- With few exceptions (mostly related to public safety), most people in the United States, regardless of gender, race, sexual orientation, religion, political alignment, etc., are allowed (under the law) to get up and speak in public about whatever topic they choose. U.S. students sometimes feel that their opinions are too unpopular to voice, but some international students have come from situations where they might be jailed for disagreeing with people in power, or where they risk being made social outcasts and losing their support system.
- Solution: Make it clear in your syllabus or course outline that the classroom has rules of propriety, but that it also functions as a self-contained support system, and every student has an equal right to speak, regardless of traits or background. If students must disagree, then that disagreement goes through the teacher as mediator, and it does not leave the classroom.
What makes information understandable and interesting?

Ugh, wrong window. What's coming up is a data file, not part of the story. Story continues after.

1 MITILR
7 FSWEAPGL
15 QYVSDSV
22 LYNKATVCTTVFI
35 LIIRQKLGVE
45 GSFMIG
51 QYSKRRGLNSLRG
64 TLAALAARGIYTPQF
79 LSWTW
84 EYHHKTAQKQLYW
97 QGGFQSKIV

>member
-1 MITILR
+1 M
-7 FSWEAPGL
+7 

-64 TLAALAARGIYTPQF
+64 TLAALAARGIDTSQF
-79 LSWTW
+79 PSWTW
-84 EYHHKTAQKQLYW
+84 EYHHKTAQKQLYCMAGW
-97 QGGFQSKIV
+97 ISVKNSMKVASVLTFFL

- Successful informative and argumentative speeches in the United States tend to be researched and organized according to this perspective: The universe is knowable and governed by laws. For many U.S. students, it is taught that conclusions need to be drawn and sides need to be taken; in other words, too much ambiguity is unacceptable. For some international students, however, ambiguity is preferred, and to draw conclusions or attempt to make universal predictions is considered arrogant.
- Additionally, in classroom discussion in the United States, it is common to describe topics in abstract language, assuming that all students have had a background in understanding, for example, science for the sake of science, or math for the sake of math. Some students, however, need concepts to be applied to everyday decisions, or other experiential knowledge, before they can understand it.
- Solution: Via assignments or discussion, provide students ways in which they can negotiate meaning conversationally, feeling safe and heard. Additionally, all teachers should address different learning styles by providing more than one way to understand material, therefore be ready to give concrete examples.